And I just happen to live between Milwaukee and Madison.
When the eLIMO pulled up, the first thing that caught my attention is just how BIG it is. I’m used to working on Geo Metros and electric motorcycles. Heck, a Nissan Leaf isn’t a huge car either. It felt rather odd to have such a LARGE vehicle driving around without an engine. Dr. Corliss and one of the engineering students were now both in my driveway, ready to charge up the van.
While I was told that the eLIMO features a 240V twist-lock power connection, it was NOT the one I was expecting. I have a 240V 30A outlet in my garage for my welder, but the van has the 20A version of the twist lock. The 20 and the 30 look identical….. until you plug them in. Er, TRY to plug them in. The size between the two is exactly enough to make them NOT interchageble, but you wouldn’t know just by glancing at it.
At least I had my Box o’ Miscellaneous Electrical Parts handy! In just a few minutes and only using a screw-driver, we made up a new dedicated power adapter pig-tail, plugged the van into my garage, and had it charging.
The next day, Dr. Corliss left my house very early in the morning to make the trip to Madison. Leaving so early was both required because he was planning on driving REALLY SLOW to stretch the pack, and there would be less traffic as well.
By the time I woke up, the van was already gone, and I headed off to the Wisconsin Clean Cities event. When I got there, I was glad to see the eLIMO set up among other electric, propane, CNG, hybrid, and alt-fueled vehicles. He made it there with 30% charge remaining, and was now plugged into power at the exhibit hall (using that same pig-tail!)
There were many presentations, some done as panels on particular fuels, including the one about the Marquette Van. I pulled out my video camera to film that. (I apologize for the first minute of video – I didn’t have a tripod, and the pen propping the camera up on the table kept sliding around! Wish I would have had some way to plug into the sound-system as well!) This was the first time I had seen a formal presentation on the eLIMO, and found it fascinating.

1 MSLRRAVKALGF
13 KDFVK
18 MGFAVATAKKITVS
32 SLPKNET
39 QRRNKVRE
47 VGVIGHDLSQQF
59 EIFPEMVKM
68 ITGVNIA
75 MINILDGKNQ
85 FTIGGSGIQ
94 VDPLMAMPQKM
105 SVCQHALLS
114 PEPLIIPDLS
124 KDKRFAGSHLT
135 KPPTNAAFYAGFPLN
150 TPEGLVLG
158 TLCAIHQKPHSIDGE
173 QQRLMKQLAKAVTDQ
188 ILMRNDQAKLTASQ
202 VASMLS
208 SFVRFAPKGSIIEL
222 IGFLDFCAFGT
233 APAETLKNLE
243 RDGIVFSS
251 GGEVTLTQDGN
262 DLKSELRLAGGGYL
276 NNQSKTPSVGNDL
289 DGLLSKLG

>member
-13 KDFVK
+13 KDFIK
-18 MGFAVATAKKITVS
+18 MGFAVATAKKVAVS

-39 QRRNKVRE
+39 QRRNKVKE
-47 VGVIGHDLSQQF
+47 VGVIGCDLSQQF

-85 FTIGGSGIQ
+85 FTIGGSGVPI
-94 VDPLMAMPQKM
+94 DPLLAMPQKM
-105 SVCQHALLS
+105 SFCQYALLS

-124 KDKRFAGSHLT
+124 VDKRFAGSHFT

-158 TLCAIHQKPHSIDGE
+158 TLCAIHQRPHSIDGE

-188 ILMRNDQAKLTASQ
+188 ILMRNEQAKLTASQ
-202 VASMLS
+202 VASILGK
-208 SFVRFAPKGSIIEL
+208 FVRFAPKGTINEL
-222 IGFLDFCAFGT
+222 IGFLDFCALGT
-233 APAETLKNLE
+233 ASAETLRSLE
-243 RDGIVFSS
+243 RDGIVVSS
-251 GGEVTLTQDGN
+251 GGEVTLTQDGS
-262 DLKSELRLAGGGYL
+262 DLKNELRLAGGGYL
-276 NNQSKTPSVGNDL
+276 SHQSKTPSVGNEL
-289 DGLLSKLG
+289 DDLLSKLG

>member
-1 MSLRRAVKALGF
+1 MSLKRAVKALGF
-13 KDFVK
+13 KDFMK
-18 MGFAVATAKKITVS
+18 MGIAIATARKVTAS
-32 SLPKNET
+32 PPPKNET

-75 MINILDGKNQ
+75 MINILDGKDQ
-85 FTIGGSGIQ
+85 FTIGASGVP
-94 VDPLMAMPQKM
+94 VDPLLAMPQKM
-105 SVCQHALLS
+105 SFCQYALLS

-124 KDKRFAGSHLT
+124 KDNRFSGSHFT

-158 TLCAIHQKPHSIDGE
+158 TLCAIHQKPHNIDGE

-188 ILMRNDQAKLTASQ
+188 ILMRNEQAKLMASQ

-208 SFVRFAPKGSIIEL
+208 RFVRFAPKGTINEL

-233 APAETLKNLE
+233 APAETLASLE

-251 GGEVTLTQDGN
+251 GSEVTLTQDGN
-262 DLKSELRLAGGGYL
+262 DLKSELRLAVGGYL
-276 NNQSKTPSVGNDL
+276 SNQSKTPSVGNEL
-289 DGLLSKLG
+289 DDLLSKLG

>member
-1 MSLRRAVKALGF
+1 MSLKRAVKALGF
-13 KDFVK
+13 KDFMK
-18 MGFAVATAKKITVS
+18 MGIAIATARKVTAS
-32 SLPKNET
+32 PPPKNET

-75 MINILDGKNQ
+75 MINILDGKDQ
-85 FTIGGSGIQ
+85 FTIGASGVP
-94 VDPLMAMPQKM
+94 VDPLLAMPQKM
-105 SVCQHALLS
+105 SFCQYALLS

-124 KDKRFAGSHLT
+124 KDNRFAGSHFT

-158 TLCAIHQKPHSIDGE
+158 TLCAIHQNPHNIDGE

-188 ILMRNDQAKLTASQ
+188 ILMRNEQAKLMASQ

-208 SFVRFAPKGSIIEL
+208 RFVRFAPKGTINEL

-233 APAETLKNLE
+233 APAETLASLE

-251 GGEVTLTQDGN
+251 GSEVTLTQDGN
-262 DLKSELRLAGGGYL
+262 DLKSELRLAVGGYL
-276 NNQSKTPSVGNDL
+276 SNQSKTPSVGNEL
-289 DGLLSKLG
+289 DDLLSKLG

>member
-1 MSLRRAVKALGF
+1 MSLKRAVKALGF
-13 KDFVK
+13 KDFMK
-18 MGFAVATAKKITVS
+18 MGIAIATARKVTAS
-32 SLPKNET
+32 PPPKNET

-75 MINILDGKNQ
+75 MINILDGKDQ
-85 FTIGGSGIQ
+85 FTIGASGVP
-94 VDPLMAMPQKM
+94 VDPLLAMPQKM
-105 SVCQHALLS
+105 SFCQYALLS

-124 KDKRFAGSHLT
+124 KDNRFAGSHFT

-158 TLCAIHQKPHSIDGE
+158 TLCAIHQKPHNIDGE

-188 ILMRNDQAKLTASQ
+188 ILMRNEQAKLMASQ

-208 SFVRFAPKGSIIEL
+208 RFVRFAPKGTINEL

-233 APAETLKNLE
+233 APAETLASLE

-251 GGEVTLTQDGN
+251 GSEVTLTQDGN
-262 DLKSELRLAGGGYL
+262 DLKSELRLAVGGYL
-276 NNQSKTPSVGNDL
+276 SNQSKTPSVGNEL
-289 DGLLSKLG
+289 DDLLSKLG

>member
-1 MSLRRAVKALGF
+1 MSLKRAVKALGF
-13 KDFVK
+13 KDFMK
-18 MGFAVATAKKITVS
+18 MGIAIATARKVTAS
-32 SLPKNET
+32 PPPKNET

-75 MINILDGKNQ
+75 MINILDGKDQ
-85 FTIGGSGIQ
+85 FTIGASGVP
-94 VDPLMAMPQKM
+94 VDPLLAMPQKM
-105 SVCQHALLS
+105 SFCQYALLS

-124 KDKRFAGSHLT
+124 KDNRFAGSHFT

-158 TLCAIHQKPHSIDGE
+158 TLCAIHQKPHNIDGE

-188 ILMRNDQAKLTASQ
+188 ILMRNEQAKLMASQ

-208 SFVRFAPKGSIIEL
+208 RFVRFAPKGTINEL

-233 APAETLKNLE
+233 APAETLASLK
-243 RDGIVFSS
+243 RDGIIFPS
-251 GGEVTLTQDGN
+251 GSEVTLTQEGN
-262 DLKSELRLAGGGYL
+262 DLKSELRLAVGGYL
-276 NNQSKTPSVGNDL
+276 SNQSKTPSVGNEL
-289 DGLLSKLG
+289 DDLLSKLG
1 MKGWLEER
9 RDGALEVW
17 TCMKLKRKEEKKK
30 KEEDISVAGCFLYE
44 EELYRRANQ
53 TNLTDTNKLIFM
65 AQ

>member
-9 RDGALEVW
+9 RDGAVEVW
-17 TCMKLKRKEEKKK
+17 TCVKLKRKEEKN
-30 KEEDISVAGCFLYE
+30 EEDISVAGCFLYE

After the event, I got to speak with George on camera for a brief interview about about the project.
For the trip back from Madison to my house, he drove a little faster and arrived with a 22% charge remaining. Again, it was an overnight recharge, and then the van gone in the morning.
If you want to watch the 14 minute presentation from the event, here it is!
My two-year old is actually starting to become quite the EV’er herself. Her first ride after coming home from the hospital was in my electric car, and she loves the Hymotion Prius and anything else she can get her hands on. She just HAD to hop in the driver’s seat of the van and test it out for herself. She said something like “I wish the van can stay here forever!” to my wife.
It was a fun day and pretty cool to get to help out the University by powering their road-trip!
If you want to learn more about this project, the students involved maintain a blog about it at: http://muelimo.com/
Since I’ve been shooting a number of YouTube videos about the flood-damaged Mitsubishi i-MIEV, I’ve starting getting REQUESTS from viewers. Things like “Hey, can you show us how the Fast Charge port works?”
A commenter yesterday was asking about the location of the cooling fan for the battery pack. I could have just written a message, but the truth was that I knew exactly WHERE the fan was, but I myself hadn’t yet seen it! So, it seemed to make sense to take apart the battery case lid to get at the fan, and film it so that we could all learn just a little bit more about electric cars!
The fan is obvious, in that there is a bulge and an air filter right in the top of the case! After flipping it over, I was able to remove the bolts that hold in an inside cover to reveal the fan! Three more bolts held it in place, which I removed to get at the fan itself.
The power cable to the fan has four conductors. I would assume that two are for power, and perhaps the other two are for a speed sensor or some other form of check to make sure the fan is running or not. (Possibly even a temperature guage?) It could just as well be that the combination of the four wires are used for some sort of voltage/speed control to the fan.
I probed the fan, testing with 12V power, but was NOT able to get it to spin. Inside the fan, I could see a bare circuit board, which would be as corroded as everything else in the battery pack. So, no luck making it go!
The way the fan is configured, it DRAWS air through the battery pack, and then exhausts it through the top of the pack under the car.
Seems like a good and simple system, particularly for warmer climates.
Just NOT the best design for a battery pack when a hurricane comes in!